(Todd A. Smith)
Like many Black Greeks, I have seen adults wearing Greek letters even though they were not members of a fraternity or sorority.
Each time, someone would politely tell them about the meaning of those letters and the paraphernalia would come off without much fuss.
While I would confront an adult about the meaning of my Greek letters, I would never force a child to remove a t-shirt because there is no way that a child meant it in a disrespectful way.
Nashville journalist Jason Lamb of WTVF reported, “The principal at McGovak Elementary School in Nashville is apologizing after a staff member at the school confiscated a shirt that a second grader was wearing.
“The t-shirt, worn by a seven-year-old Peyton Tiger, spelled out ‘AKA 1908’ in pink and green rhinestones across the front—a reference to Alpha Kappa Alpha Sorority Inc.—a historically African American sorority.”
Tiger said she wore the shirt because she likes it a lot, an innocent answer from an innocent child.
Unfortunately, the situation escalated when the teacher, who is a member of Alpha Kappa Alpha, replaced Tiger’s shirt with a brand-new shirt without the AKA letters.
As a member of a predominantly Black fraternity, I go out of my way to protect my organization in any way possible because I spent my entire childhood dreaming of the day that I could wear crimson and cream, twirl a cane and throw up the Kappa hand sign, affectionately known as the “yo” or the diamond.
Earning my letters as a member of Kappa Alpha Psi Fraternity, Inc. meant the world to me.
I grew up wanting to become a Nupe, while wearing child appropriate “Future Nupe” and “My Dad is a Kappa” shirts, because I watched my father’s love for Kappa my entire childhood and I wanted to become a part of that brotherhood of achievers.
Nobody handed membership to me.
As a result, I would never just treat my letters nonchalantly.
However, if somehow my letters got out and ended up in a hand of a non-member, it is my fault because I did not protect my paraphernalia, or I did not educate my loved-ones of how sacred those Greek letters are to members of my organization.
Apparently, Tiger received the shirt as a gift from a family friend who got in from a second-hand source.
To someone outside of the college-educated Black crowd, our shirts are just shirts with no real meaning behind them.
And although Kappa has many non-Black members, I do not expect many non-Black Americans to be knowledgeable about the Divine Nine (the nine predominantly Black fraternities and sororities) and why members are so passionate about their Greek letters.
Furthermore, I definitely would not expect an elementary school student to be knowledgeable about what those letters represent.
Therefore, I cannot condone any member taking a t-shirt off a child no matter how much their letters mean to them.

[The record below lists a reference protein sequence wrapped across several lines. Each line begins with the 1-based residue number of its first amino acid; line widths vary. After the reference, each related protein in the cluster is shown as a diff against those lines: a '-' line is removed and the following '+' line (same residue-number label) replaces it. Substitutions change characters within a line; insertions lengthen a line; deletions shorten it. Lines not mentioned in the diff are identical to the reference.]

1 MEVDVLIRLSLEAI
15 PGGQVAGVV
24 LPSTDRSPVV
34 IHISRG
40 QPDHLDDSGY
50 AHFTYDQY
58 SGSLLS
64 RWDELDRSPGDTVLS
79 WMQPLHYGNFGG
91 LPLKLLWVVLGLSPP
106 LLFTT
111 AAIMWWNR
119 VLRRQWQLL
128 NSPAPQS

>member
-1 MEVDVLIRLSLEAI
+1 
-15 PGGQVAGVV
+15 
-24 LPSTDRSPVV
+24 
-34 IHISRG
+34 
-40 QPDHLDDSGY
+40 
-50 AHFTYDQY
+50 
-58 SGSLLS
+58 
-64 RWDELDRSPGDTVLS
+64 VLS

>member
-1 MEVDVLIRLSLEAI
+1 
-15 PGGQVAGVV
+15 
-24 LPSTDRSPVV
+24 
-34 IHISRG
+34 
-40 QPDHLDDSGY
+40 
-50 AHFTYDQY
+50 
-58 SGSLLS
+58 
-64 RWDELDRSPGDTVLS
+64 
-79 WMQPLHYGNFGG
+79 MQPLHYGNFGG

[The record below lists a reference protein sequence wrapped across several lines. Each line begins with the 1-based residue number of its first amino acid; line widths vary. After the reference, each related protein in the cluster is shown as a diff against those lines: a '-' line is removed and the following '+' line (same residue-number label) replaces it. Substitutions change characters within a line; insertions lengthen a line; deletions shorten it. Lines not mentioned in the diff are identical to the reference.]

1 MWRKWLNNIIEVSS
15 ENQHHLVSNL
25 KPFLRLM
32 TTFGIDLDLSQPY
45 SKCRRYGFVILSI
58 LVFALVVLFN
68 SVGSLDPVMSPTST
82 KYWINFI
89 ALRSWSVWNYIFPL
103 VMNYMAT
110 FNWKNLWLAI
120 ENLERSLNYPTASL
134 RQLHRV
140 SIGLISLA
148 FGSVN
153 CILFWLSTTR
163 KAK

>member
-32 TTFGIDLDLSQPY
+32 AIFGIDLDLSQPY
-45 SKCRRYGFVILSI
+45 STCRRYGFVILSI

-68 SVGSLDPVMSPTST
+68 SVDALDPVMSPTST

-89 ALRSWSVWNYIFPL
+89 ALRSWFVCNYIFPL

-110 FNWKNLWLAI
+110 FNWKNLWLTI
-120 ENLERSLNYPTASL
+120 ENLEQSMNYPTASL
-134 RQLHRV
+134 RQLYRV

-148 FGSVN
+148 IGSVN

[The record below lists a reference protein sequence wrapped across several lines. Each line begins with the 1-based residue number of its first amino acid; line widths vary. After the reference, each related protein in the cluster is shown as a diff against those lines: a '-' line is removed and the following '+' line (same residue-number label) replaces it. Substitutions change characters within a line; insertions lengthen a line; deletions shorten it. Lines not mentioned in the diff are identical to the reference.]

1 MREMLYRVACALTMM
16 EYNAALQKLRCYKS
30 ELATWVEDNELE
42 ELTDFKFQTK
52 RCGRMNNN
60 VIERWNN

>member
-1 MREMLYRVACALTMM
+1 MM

Instead, I would educate them on the meaning of that shirt, urge them to destroy the shirt and offer to pay for a replacement in those same colors and designs, just not with those Greek letters.
In the teacher’s defense, she did try to educate Tiger’s mother via email.
Unfortunately, the damage had already been done.
The email reads, “Today, I noticed Peyton wearing an AKA shirt. I am a member of Alpha Kappa Alpha Sorority, Inc. (AKA), which is a service organization for college trained and educated women. AKA branded items are trademarked and reserved for members only. Thus, I had to give her a new shirt and take the AKA shirt. The new shirt she received is clean and there is no need to give it back.”
However, that email and replacement shirt should have gone out to Tiger without taking her shirt.
Now, if the parent allowed Tiger to wear the shirt again after the history and meaning was shared with them, then it would no longer be an innocent child’s mistake.
But it did not happen that way.
Unless the shirt violated some school policy, a teacher should not take someone else’s shirt and confiscate it as if he or she is the parent.
While I value my letters like many members of fraternities and sororities, it is not that deep when innocent children are involved.
More importantly, it is time for Black folks to stop acting like every non-Black person is an expert on our history and our culture.
Many Black people who did not grow up around college-educated Black folks are not that knowledgeable about the Divine Nine either.
Nevertheless, I see so much outrage from the Black community when White people are not experts on things like predominantly Black Greek-letter organizations.
Instead of outrage, educate someone out of their lack of knowledge.
Many of the problems that exist in America today are because people do not know much about other communities, cultures or races.
Learning about all the great women that came from Alpha Kappa Alpha like Coretta Scott King and Vice President Kamala Harris might have exposed the girl to a part of American history that her teacher is probably not even allowed to teach anymore.
Tiger could learn about the history of Howard University, the historically Black college where the AKAs were founded.
She might even learn about why Historically Black Colleges and Universities were necessary in the first place because you would be surprised at how many non-Black people do not know that Black people were prohibited from attending historically White universities.
Instead of that learning experience, though, what the community at large received was another divisive episode in a country that is way too divided on important issues to be divided by something so frivolous.